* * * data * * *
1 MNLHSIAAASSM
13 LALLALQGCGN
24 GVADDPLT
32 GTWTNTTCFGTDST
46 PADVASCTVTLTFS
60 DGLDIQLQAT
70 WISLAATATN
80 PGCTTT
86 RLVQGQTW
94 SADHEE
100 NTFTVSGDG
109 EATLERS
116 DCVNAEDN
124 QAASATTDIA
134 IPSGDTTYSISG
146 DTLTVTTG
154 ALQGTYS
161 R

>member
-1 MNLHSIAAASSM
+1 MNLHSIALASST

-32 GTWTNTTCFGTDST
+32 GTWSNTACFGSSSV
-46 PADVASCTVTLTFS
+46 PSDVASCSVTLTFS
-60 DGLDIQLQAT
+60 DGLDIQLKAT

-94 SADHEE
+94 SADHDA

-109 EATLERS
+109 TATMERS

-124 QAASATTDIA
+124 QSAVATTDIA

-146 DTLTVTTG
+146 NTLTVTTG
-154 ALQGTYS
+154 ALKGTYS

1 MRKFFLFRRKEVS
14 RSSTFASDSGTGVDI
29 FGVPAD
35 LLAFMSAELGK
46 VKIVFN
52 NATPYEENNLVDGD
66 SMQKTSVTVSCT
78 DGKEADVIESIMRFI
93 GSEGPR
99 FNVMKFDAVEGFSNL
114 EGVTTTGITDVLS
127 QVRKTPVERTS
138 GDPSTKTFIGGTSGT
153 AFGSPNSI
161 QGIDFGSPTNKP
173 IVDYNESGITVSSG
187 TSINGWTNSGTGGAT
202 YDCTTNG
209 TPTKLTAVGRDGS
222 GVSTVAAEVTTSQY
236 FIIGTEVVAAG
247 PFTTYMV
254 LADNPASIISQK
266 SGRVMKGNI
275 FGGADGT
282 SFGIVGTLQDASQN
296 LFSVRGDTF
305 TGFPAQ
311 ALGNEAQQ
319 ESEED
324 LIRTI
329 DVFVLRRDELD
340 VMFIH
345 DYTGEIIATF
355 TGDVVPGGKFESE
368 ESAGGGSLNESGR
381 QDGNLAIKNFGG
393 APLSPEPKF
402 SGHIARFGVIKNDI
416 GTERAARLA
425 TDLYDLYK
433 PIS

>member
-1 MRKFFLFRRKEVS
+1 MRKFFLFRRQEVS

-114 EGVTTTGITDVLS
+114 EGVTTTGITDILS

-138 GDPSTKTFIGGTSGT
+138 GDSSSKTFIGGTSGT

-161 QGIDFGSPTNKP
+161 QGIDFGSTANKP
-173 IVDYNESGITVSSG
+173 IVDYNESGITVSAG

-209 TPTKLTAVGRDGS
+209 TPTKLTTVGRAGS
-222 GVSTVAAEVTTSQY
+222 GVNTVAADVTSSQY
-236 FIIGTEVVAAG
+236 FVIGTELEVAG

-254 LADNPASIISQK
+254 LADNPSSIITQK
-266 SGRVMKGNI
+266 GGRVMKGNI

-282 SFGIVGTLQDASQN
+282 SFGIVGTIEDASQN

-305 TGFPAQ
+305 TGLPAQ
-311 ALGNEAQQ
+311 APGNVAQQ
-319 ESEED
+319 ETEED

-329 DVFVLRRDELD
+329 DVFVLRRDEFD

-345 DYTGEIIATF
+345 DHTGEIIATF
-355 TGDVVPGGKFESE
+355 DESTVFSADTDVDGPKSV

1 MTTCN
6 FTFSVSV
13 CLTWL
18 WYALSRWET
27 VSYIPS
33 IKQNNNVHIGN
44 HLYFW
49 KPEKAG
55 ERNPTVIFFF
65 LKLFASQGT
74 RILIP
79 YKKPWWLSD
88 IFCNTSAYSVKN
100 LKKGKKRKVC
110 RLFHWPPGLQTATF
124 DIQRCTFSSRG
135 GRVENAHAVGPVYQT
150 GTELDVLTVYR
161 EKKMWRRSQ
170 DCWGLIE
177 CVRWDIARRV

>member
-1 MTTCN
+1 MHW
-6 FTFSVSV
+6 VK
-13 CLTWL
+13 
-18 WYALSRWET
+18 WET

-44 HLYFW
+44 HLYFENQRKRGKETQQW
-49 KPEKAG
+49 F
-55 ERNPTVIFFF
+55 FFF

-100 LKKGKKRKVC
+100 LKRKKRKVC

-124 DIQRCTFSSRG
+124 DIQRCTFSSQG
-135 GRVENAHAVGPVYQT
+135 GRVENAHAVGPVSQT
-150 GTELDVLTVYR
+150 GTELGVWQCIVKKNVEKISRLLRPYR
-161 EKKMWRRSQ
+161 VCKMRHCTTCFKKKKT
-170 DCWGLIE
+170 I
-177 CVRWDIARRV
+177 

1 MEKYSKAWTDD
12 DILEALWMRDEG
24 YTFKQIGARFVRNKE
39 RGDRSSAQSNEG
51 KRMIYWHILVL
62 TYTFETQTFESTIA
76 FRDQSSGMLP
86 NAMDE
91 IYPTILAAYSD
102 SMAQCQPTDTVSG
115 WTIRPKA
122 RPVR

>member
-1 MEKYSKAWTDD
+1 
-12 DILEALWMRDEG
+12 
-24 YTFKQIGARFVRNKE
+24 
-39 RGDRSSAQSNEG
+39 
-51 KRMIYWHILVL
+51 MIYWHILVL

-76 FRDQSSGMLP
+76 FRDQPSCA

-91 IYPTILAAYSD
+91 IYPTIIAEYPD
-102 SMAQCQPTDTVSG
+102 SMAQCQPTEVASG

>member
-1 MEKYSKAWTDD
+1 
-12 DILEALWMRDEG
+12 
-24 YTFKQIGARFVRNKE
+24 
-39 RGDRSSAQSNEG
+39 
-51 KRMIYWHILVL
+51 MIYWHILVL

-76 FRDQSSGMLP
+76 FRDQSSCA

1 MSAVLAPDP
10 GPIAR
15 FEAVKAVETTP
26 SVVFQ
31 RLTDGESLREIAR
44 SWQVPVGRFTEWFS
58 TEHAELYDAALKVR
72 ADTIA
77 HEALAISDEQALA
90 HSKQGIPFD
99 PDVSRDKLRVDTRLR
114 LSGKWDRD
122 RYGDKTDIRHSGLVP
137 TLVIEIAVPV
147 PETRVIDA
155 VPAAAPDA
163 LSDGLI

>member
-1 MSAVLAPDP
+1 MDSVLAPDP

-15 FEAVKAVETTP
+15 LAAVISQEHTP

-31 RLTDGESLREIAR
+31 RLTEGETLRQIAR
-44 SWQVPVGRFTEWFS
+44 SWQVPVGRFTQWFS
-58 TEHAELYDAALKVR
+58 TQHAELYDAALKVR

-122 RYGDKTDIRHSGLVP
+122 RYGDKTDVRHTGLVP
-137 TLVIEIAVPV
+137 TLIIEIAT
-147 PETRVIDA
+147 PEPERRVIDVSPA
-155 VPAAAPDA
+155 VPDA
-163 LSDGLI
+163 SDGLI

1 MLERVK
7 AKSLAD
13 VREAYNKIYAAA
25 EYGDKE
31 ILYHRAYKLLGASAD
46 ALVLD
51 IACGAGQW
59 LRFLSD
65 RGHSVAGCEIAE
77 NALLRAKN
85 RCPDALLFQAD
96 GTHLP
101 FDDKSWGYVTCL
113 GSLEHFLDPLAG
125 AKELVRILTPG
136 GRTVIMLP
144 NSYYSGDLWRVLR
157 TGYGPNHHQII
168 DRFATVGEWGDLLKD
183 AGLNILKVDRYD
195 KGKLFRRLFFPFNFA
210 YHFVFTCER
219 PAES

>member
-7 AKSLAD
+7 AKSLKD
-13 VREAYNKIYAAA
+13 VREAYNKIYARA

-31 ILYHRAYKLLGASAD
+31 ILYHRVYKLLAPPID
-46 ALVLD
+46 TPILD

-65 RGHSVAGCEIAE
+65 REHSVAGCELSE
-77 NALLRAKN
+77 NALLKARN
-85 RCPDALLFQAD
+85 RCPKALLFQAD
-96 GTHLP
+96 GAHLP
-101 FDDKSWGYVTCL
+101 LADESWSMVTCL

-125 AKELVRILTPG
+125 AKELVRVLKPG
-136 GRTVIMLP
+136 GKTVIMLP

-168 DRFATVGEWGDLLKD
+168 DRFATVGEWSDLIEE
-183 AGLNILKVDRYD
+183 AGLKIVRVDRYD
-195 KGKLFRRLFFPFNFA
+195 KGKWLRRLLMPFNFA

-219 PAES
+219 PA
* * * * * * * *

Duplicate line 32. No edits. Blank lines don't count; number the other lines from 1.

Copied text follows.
-124 QAASATTDIA